Sponsored by
60 Years of KARK

Wildfire Danger Worries Crews in Counties Not Under Burn Ban

Fires across the Natural State have the Arkansas Forestry Commission and local crews on high alert despite some counties still not enacting burn ban. Some officials wish that would change.
SHANNON HILLS, AR -- Hundreds of acres have burned over the last few days, concerning many including the Arkansas Forestry Commission and volunteer crews often tasked with putting them out.

With every controlled burn across the state, fire officials have their fingers crossed the next one doesn't ignite out of control.

That's exactly what happened to Robert Willbanks on Monday.

"Wind came up and just caught it and took it away toward the woods," Willbanks explained.

Willbanks' burn pile quickly spread through his back yard before Saline County volunteer crews could make it.

It's fires like these that have the Arkansas Forestry Commission on high alert.

"It's very concerning," said Public Information Coordinator Adriane Barnes. "Grass fires can become out of control fires that hurt people and destroy homes and property."

Only seven counties are under a burn as of Monday evening, while over 500 acres have burned across the state in the last two days including more than 54 reported fires.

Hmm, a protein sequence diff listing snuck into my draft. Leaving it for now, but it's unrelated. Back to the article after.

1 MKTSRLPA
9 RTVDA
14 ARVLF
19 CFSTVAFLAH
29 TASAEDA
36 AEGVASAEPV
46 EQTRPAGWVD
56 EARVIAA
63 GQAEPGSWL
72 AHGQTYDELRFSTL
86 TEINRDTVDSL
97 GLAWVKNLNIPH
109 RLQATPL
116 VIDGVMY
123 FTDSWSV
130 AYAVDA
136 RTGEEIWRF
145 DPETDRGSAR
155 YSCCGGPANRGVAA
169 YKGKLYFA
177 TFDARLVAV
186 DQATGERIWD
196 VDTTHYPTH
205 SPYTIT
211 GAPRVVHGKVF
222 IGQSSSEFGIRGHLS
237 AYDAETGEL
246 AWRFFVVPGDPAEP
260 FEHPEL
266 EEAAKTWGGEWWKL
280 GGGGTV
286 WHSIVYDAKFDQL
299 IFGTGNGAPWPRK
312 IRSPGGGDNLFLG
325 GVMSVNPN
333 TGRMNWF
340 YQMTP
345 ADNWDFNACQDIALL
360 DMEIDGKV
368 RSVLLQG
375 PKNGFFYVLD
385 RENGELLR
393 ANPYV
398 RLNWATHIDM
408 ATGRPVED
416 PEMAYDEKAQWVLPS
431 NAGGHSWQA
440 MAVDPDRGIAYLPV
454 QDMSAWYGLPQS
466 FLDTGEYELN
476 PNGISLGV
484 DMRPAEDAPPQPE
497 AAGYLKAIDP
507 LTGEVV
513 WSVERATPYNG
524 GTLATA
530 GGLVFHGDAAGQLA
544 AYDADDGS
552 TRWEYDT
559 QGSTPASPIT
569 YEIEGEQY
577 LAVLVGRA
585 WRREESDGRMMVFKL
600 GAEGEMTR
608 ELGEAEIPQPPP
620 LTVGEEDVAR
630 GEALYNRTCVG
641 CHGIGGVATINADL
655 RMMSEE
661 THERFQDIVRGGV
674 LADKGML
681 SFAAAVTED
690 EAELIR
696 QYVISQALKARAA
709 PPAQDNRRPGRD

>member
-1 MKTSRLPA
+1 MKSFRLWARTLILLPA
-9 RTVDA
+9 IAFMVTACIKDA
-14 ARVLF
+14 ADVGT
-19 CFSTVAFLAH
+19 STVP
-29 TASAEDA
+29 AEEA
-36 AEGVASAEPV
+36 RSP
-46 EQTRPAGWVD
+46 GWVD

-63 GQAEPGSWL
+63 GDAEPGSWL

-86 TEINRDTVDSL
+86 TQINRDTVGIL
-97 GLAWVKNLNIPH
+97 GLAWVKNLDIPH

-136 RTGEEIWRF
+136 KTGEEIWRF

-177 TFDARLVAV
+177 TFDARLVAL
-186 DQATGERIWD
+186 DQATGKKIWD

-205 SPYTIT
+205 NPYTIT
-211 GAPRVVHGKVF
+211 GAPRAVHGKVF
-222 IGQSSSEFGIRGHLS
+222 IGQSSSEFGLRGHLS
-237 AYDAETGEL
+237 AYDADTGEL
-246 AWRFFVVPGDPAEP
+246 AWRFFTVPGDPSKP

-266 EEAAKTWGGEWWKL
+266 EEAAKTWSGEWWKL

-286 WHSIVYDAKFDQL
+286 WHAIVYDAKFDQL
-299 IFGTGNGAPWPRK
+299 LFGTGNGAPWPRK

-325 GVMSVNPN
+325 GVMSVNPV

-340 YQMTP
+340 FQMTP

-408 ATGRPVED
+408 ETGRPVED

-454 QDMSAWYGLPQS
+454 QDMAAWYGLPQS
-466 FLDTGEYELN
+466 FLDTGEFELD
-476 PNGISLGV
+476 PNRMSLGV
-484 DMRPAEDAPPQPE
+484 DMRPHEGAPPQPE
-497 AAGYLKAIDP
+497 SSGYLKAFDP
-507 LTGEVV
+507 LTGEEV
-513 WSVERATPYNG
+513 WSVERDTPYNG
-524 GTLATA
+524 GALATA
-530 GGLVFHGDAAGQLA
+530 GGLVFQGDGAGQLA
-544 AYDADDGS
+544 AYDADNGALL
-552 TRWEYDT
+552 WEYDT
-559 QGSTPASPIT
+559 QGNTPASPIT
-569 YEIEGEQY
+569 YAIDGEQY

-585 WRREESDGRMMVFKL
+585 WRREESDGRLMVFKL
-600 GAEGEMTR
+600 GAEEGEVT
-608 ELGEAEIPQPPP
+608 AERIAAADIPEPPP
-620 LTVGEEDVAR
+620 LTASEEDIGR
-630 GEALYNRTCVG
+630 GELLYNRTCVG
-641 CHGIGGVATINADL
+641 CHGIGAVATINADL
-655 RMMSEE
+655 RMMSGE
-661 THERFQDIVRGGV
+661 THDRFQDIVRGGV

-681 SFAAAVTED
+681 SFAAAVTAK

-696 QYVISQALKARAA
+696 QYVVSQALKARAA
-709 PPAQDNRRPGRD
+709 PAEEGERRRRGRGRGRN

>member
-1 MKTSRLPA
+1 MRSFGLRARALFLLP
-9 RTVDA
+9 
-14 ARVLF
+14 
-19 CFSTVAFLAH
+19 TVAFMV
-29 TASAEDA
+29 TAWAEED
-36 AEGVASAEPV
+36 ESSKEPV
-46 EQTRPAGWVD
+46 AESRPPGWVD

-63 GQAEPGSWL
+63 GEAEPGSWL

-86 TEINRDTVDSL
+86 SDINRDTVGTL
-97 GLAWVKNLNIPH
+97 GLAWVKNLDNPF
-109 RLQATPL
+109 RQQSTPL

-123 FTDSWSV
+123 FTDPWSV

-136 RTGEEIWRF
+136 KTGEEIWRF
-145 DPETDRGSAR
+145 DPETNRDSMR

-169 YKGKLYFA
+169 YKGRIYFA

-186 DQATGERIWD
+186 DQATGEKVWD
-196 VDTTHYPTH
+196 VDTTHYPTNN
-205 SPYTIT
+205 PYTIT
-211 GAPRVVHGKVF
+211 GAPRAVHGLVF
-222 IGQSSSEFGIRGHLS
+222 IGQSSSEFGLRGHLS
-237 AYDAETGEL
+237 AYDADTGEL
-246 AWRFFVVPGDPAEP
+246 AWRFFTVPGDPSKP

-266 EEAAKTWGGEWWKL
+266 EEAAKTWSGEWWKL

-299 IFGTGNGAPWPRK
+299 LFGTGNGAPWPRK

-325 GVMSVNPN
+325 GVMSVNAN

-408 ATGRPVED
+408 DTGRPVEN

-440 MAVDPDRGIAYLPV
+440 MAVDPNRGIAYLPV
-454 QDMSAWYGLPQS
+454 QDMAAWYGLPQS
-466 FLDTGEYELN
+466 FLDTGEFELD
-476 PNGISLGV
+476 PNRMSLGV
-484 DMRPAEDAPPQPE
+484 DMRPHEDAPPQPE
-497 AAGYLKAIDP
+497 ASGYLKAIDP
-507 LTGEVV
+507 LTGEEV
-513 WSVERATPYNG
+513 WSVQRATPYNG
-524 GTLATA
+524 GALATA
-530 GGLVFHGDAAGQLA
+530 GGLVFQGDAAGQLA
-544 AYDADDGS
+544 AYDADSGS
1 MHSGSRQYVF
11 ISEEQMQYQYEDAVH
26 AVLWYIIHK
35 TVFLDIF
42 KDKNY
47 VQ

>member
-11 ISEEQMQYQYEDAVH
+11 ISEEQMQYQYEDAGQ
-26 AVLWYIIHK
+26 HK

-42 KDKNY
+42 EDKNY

"If they can put off burning they might concider doing that," Barnes added.

If there's not a county ban in effect, residents can still burn despite the Forestry Commission placing the entire state under a moderate wildfire danger before the weekend.

"Before you know, it it gets out of control for them," said Kevin Riedinger, Assistant Chief for the Shannon Hills Volunteer Fire Department. "[Willbanks' fire] could have gotten a lot worse."

Fortunately it didn't spread too far.

The Shannon Hills Volunteer Fire Department had crews there within minutes keeping it at only a couple acres after two hours of work.

Riendinger says, however, it shouldn't have been allowed to happen in the first place.

"Especially with the high wind and dry conditions, we should be under a burn ban," he said.

The Forestry Commission says if you're in a county not under a burn ban and absolutely have to burn something, there are ways to make sure it doesn't get out of control.

For that information click here.
Page: [[$index + 1]]
comments powered by Disqus